Many readers see "They Flee from Me" as a poem in which normal Renaissance gender constructions are challenged. After the typical, male-dominated relationships of the first stanza, the second stanza flips to being female-dominated. Now the male seducer is the seduced, and the female is the aggressive hunter, seeking out her male prey. All these newfangled gender politics have our speaker totally baffled at the end of the poem, because he doesn't know what to do with a woman who doesn't quite fit the stereotypical female role.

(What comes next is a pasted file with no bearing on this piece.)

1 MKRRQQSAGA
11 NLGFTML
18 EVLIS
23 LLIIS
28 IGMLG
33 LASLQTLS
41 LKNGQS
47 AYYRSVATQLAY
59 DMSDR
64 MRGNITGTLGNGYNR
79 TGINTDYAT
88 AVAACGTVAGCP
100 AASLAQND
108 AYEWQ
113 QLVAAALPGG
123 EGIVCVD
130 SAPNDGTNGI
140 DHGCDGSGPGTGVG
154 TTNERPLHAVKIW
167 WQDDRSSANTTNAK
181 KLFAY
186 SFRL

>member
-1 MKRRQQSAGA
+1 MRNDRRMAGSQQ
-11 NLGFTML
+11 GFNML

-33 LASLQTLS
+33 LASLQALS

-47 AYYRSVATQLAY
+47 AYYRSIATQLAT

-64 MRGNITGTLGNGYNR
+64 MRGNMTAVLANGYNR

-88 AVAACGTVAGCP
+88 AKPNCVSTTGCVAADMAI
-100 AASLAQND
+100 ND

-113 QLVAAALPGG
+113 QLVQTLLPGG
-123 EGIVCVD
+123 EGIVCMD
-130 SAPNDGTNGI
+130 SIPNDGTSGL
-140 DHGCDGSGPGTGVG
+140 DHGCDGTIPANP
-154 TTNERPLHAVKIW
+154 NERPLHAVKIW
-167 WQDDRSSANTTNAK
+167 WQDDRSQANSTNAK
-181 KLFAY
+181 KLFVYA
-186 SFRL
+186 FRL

"They Flee from Me" argues that gender roles are more flexible than fixed. Both men and woman can be dominant and passive.
Particularly in the first stanza, this poem suggests that fixed gender roles – "men are this, women are that" – is a way of reducing people to animals.